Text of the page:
In June, AM1571 (formerly of the Sierra Blanca Pack) and F1697 continued to be documented traveling together in the northeastern portion of the ASNF. The pair has been named the Noble Mountain Pack. The IFT continued hazing efforts in the community of Alpine in response to several locations of the pack in the community of Alpine.

Panther Creek Pack (Fuerza-AM1382, Denali-AF1683, and Faith-f1939)
In June, the IFT documented the Panther Creek Pack in their territory in the east central portion of the ASNF. Subadult f1939 continued to be documented making dispersal movements across the east central portion of the ASNF, returning to its natal territory. The pack continued to show behavior consistent with pup rearing.

Prime Canyon Pack (collared Blaze-AM1471, Faith-AF1488, Genevieve-F1791, Lichen Veil-f1916, Light-f1918, Shakarri-f1919, Valhalla-f1920, and Ace-m1921)
In June, the IFT documented the Prime Canyon Pack within their territory in the east central portion of the ASNF. The Prime Canyon Pack continued to exhibit behavior and movements consistent with pup rearing. The IFT continued hazing efforts in the community of Alpine and continued to maintain a food cache as part of a cross-foster into the pack in April and to reduce pack locations in the community of Alpine.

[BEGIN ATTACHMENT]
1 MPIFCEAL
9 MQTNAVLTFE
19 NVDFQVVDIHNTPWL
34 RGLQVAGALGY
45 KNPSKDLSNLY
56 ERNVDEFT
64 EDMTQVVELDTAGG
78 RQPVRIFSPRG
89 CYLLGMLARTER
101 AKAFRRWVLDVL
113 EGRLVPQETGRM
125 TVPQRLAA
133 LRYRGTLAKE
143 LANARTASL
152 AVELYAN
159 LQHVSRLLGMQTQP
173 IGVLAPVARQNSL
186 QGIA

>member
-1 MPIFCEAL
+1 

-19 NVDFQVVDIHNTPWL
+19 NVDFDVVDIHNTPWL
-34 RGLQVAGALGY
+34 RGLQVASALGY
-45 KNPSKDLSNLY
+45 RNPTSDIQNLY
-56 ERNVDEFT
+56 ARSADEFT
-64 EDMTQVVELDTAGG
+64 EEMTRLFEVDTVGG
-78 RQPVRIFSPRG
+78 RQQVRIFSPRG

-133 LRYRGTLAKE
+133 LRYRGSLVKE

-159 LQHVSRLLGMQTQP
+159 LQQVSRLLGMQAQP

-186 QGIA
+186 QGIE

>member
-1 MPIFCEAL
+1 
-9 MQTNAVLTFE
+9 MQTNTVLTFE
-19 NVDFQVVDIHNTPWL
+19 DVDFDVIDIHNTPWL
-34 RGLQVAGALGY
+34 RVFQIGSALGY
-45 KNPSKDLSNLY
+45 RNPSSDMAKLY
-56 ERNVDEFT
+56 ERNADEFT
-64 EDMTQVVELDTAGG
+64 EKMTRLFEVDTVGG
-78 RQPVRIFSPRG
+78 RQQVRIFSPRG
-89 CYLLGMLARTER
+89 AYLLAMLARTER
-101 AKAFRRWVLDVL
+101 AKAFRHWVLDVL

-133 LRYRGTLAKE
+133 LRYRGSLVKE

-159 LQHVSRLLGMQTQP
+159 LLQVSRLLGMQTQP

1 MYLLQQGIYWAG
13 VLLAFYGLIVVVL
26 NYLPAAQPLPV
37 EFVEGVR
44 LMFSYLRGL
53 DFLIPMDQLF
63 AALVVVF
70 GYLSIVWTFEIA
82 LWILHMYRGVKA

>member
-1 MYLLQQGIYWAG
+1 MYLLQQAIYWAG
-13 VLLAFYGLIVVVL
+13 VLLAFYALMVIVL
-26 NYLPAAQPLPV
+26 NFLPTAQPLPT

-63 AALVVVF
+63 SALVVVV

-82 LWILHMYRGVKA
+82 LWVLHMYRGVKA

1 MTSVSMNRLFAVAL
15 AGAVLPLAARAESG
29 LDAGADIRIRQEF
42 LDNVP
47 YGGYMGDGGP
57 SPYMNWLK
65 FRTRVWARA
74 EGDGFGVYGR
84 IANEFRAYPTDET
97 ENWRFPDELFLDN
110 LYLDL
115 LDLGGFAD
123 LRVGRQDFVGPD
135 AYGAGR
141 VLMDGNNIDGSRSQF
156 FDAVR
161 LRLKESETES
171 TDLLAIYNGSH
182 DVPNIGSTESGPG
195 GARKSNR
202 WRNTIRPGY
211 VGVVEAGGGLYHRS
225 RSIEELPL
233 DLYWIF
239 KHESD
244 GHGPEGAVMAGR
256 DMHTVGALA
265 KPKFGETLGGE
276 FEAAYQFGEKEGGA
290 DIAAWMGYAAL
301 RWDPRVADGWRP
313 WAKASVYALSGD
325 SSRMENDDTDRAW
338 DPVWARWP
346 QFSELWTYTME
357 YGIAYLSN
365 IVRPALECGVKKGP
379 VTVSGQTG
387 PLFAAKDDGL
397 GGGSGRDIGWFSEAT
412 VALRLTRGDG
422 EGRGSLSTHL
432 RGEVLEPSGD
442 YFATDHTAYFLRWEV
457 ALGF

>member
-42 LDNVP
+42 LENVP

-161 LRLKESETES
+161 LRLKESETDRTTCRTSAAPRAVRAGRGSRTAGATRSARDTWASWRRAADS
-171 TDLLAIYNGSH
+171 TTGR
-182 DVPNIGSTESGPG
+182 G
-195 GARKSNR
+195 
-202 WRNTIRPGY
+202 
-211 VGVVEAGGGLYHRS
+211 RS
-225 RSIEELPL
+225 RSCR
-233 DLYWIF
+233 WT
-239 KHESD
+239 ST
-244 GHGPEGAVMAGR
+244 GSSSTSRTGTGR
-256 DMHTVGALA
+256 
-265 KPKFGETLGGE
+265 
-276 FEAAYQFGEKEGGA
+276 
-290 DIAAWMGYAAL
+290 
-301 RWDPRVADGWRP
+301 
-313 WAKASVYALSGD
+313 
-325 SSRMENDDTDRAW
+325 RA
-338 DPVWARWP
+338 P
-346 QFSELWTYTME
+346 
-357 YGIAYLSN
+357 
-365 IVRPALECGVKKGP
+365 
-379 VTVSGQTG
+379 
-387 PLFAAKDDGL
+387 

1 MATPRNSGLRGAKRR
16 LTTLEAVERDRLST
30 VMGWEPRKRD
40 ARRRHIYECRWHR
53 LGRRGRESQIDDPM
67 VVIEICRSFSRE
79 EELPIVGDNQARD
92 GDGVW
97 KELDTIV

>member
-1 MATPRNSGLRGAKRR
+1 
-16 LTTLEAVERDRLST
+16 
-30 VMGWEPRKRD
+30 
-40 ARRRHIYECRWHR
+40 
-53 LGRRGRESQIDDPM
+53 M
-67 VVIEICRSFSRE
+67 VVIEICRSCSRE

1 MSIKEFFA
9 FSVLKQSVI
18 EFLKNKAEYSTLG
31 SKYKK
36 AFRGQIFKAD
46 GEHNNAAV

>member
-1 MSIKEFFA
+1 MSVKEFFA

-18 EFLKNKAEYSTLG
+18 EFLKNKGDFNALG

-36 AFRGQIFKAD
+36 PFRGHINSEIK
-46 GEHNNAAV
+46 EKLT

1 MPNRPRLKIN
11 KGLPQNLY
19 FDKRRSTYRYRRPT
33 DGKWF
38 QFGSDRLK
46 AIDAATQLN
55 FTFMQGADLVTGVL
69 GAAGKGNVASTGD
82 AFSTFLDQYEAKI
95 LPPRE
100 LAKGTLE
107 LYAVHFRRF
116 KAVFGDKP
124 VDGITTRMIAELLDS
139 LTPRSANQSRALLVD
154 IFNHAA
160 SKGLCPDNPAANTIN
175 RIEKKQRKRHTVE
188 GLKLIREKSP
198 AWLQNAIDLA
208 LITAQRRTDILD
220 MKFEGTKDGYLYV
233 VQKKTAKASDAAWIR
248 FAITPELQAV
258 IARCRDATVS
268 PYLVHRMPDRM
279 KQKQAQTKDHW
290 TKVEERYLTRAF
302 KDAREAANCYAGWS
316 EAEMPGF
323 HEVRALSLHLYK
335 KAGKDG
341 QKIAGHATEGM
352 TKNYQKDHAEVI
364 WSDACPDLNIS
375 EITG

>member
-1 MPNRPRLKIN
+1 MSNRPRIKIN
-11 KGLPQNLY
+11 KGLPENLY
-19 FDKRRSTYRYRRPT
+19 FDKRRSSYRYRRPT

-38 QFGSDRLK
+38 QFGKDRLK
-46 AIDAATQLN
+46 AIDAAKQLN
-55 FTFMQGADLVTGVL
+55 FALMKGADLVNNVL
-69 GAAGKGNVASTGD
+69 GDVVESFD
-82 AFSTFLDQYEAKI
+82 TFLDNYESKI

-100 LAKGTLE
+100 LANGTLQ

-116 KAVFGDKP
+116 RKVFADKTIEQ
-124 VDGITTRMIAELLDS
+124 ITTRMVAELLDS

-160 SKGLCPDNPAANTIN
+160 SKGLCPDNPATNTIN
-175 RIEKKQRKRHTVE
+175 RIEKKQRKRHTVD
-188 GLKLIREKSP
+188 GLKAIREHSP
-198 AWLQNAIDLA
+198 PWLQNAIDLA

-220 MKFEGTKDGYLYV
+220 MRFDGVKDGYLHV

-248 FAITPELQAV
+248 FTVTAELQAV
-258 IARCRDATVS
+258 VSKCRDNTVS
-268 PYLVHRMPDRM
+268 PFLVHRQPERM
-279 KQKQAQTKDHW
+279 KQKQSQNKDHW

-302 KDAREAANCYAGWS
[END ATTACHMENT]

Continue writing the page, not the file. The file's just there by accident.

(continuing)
Rocky Prairie Pack (collared AM1383 and Isra-AF1489)
In June, the IFT documented the Rocky Prairie Pack in their territory in the east central portion of the ASNF. The Rocky Prairie Pack continued to exhibit behavior and movements consistent with pup rearing. The IFT maintained a food cache near the den as part of a cross-foster into the pack in May.

Rose Springs Pack (Juniper-M1704)
In June, the IFT documented M1704 in the east central portion of the ASNF and on the SCAR.

Saffell Pack (Lupin-AF1567, Nyika-f1844, Sombra-f1851, Moonstreak-m1852, and Prints-m1854)
In June, the Saffel Pack was located within their territory in the northeastern portion of the ASNF.

Sierra Blanca Pack (collared Moon Beam-AF1550)
In June, AF1550 was located travelling within its territory in the northeastern portion of the ASNF.

Single collared Rapido-f1697
In May, F1697 was documented travelling with AM1571 of the Sierra Blanca Pack in the east central portion of the ASNF.

Single collared Kiko-AM1441
In June, AM1441 was lethally removed by Wildlife Services due to repetitive confirmed depredations on livestock.


ON THE FAIR:

Baldy Pack (collared Essential-AM1347 and Spirit-F1560)